Did you say public pressure?
First, China’s leaders acknowledge that the Three Gorges Dam is facing geological, human and ecological problems. Even if China plans to build a 38 GW dam at Motuo on the Indian border, the decision to make an official statement admitting the negative impacts of the 18 GW dam gives the public a “structural hole” to put pressure on high-risk industrial projects. Elizabeth C. Economy, Director for Asia Studies in New York, argues in her blog that it gives more ammunition to environmentalists and Premier Wen Jiabao who have been arguing against aggressive plans for large-scale hydropower plants. Economy sees the acknowledgement by the Party that mistakes have been made as an important step toward the public´s right to question future policies.3  Second, China´s engineering policies are facing backfire in neighbouring countries as well: its 3,600 MW hydropower plant at Myitsone along the Irrawaddy river carries conflict-potential on its border with Myanmar if the negative impacts of the project are not fully addressed. The project abuts territory controlled by the Kachin Independence Organisation (KIO), one of a plethora of ethnic insurgencies that have battled the central government for decades. Last year several bombs exploded at the dam site and in May the KIO warned that if the dam were not stopped it would lead to civil war.4  In June, a bloody clash between government troops and the KIO broke out, which was partly caused by Chinese dam-activities, killing dozens of people in northern Myanmar.5  But these external and internal problems will not fundamentally change Beijing’s intention of quietly building large dams on the Yarlung-Tsangpo/Brahmaputra.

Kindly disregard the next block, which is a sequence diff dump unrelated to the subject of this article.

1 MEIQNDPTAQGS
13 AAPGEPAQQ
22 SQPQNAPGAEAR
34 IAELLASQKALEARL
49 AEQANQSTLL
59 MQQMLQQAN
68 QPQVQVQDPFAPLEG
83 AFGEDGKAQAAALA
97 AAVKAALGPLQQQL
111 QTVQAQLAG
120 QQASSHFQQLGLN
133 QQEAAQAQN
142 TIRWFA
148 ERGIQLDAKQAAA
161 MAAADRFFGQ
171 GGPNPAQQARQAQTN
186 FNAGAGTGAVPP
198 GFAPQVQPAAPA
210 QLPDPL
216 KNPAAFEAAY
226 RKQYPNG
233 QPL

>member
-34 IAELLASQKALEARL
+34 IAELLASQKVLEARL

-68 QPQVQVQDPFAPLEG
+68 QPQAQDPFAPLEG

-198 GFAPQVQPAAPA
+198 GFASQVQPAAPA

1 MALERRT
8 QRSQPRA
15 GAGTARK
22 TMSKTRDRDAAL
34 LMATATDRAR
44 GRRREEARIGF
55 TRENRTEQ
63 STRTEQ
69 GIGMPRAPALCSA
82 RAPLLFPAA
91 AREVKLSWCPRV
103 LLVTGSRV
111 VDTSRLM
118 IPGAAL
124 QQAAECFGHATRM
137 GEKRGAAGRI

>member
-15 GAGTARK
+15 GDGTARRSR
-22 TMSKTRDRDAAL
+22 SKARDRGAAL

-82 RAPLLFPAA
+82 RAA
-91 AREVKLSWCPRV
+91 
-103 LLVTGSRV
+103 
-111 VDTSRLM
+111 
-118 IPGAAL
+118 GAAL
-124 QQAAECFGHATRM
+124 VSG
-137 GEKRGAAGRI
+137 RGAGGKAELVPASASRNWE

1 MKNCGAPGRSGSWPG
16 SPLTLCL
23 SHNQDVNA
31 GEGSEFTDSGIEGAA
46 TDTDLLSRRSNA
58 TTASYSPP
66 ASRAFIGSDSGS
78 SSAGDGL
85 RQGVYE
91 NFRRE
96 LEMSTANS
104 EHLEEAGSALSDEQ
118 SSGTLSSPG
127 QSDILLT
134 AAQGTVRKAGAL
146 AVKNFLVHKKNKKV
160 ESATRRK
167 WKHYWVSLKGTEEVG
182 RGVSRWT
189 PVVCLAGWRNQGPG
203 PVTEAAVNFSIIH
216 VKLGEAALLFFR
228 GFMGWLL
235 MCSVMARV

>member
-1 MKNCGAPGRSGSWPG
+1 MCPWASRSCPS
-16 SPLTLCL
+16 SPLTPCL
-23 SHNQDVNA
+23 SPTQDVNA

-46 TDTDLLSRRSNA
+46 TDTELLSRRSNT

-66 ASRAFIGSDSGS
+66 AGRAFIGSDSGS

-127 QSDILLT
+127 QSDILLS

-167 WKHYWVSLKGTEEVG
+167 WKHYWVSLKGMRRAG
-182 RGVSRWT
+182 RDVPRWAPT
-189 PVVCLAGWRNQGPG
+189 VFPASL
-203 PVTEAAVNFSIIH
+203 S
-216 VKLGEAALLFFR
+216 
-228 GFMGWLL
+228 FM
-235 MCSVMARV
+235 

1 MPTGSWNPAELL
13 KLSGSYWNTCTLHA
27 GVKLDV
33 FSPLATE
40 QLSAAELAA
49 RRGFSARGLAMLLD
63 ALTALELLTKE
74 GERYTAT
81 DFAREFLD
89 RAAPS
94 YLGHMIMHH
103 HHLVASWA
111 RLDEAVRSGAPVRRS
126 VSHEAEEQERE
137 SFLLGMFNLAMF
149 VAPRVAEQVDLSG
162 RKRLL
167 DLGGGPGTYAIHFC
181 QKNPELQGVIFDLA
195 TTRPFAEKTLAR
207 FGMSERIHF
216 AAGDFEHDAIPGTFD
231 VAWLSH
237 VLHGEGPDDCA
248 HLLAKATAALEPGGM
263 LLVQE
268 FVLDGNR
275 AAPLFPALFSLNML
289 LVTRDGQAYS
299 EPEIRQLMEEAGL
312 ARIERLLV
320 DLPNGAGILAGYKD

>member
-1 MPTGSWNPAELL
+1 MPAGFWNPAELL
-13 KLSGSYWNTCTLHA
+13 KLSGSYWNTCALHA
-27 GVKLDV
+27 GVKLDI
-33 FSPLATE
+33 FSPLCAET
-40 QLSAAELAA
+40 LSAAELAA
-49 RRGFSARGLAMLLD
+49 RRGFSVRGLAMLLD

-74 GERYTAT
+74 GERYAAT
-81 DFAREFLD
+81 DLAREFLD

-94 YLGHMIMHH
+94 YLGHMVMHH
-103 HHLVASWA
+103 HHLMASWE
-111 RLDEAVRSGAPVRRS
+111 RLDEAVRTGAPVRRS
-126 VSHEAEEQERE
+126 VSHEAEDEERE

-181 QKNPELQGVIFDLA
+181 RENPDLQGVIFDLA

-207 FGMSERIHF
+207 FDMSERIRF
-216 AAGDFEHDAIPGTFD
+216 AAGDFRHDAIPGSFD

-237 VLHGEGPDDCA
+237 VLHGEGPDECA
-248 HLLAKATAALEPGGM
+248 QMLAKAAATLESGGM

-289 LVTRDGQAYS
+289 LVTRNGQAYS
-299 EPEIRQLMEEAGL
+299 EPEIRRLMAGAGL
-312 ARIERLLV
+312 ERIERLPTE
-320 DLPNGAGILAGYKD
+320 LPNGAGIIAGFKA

What might deter China, however, would be sky-high political costs if India, along with Bangladesh, were to proactively engage China within a river-basin-framework which seeks to safeguard the river basin. In that light, External Affairs Minister S. M. Kirshna´s decision to set up a task-force at the Indian mission in Beijing and take appropriate diplomatic steps are encouraging.6  Without timely action, India cannot complain about reductions in flows after a dam has been built.
1.  ”Diversion Debate,” China Dialogue, June 13, 2011, available at http://www.chinadialogue.net/article/show/single/en/4349-Diversion-debate.
2.  ”Bohai Sea Pipeline Could Open China´s Northern Coal Fields,” Circle of Blue, April 5, 2011, available at http://www.circleofblue.org/waternews/2011/world/desalinating-the-bohai-… .
3.  ”The Truth about Three Gorges Dam,” Elizabeth C. Economy, May 24, 2011, available at http://blogs.cfr.org/asia/2011/05/24/the-truth-about-the-three-gorges-dam/.
4.  ”Chinese takeaway kitchen”, The Economist, June 9, 2011, available at http://www.economist.com/node/18806782.
5.  ”Dozens killed in Burma amid clashes over chinese dams”, The Guardian, 16 June, 2011, available at http://www.guardian.co.uk/world/2011/jun/16/china-burma-hydropower-clashes.
6.  ”India seeks report on China diverting Brahmaputra waters”, Indian Express, 13 June, 2011, available at http://www.indianexpress.com/news/pm-is-man-with-no-action-plan/802991/.
Source URL: http://www.idsa.in/idsacomments/DivertingBrahmaputraARationalChoice_jsvensson_220611